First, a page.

Important Note 2: The Escrow deposit is not recorded as an Expense even though the funds will be used for Expenses. Again the Expenses are "prepaid" upon purchase, meaning you lose the cash now but you do not lose the Asset value until the Expenses are actually due and paid. For now, the $500 responsibility is just a transfer between your Asset accounts to ensure the funds are there when needed. 

Part 2 - Monthly payments

The mechanics of the mortgage loan work just like that of the vehicle loan; the closer the debt balance gets to $0, the better for your Net Worth but the monthly interest weighs on your Net Worth.

As a reminder, here are the terms of the loan:

Principal: $180,000 (Principal = amount you borrow and owe)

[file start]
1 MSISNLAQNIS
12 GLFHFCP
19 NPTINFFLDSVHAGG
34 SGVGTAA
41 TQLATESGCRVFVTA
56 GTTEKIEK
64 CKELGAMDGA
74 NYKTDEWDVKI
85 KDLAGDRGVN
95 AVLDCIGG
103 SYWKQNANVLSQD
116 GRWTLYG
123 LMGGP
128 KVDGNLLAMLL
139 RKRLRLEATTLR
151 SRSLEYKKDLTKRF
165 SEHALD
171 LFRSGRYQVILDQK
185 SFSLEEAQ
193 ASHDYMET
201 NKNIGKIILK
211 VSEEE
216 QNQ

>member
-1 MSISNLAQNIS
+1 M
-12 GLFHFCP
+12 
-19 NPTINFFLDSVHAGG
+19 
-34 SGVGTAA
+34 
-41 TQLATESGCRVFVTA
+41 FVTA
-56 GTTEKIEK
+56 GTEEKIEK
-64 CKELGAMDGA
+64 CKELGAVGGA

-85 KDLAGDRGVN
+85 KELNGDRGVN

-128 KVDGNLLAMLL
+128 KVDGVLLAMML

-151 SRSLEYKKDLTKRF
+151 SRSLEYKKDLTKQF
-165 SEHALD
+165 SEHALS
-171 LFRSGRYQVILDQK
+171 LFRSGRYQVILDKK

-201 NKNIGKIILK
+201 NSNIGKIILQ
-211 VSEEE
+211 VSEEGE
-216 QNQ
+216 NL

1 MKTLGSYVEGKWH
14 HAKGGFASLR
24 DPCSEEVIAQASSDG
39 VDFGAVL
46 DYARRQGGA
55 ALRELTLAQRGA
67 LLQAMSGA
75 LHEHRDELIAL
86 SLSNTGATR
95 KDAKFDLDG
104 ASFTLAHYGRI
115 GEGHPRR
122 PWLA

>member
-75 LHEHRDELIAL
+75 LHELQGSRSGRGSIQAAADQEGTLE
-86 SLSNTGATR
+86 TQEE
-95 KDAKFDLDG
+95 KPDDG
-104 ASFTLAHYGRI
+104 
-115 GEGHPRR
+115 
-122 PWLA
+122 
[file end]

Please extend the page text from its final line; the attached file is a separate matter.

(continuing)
Interest: 3.5%

Length: 30 years

I used an online mortgage scheduler and plugged in the numbers from our example. It produced a complete picture of each monthly payment over the course of the 30 year loan. Figure 11C below shows the total monthly mortgage payment, including the Escrow deposit for insurance and taxes. Then Figure 11D shows the first year (12 payments) of just the Principal and Interest portion showing the change in the Principal/Interest ratio with each payment:

monthly mortgage pmt.png

Figure 11C

year 1 mortgage amortization.png

Figure 11D

You spent a total of $9,696 but only $3,451 went against the debt itself. That interest column is brutal! Just like the auto loan, the early payments are weighted mostly towards interest. However, since mortgage loans have such higher Principal balances, the interest is much higher.


In our example, the Principal:Interest ratio does not favor Principal until year 11 of the loan. Figure 11E below shows the monthly payments in year 11 so you can see exactly what I mean. The March 2031 payment is the last payment where the amount of Interest is higher than the Principal portion. In April of year 11, the tide turns and the majority of each subsequent payment is weighted towards Principal!